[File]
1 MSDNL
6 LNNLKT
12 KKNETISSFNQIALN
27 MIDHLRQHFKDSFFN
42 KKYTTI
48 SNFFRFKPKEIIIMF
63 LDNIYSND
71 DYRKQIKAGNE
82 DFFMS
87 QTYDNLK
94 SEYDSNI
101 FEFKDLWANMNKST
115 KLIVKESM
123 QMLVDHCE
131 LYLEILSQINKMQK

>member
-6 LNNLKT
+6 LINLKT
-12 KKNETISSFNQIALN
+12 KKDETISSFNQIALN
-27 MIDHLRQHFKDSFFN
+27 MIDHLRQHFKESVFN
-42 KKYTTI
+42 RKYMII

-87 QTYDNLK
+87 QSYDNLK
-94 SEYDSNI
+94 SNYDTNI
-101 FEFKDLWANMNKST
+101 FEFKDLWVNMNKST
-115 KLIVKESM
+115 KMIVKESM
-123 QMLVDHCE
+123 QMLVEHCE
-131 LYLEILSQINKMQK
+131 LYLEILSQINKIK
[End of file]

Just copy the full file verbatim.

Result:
1 MSDNL
6 LNNLKT
12 KKNETISSFNQIALN
27 MIDHLRQHFKDSFFN
42 KKYTTI
48 SNFFRFKPKEIIIMF
63 LDNIYSND
71 DYRKQIKAGNE
82 DFFMS
87 QTYDNLK
94 SEYDSNI
101 FEFKDLWANMNKST
115 KLIVKESM
123 QMLVDHCE
131 LYLEILSQINKMQK

>member
-6 LNNLKT
+6 LINLKT
-12 KKNETISSFNQIALN
+12 KKDETISSFNQIALN
-27 MIDHLRQHFKDSFFN
+27 MIDHLRQHFKESVFN
-42 KKYTTI
+42 RKYMII

-87 QTYDNLK
+87 QSYDNLK
-94 SEYDSNI
+94 SNYDTNI
-101 FEFKDLWANMNKST
+101 FEFKDLWVNMNKST
-115 KLIVKESM
+115 KMIVKESM
-123 QMLVDHCE
+123 QMLVEHCE
-131 LYLEILSQINKMQK
+131 LYLEILSQINKIK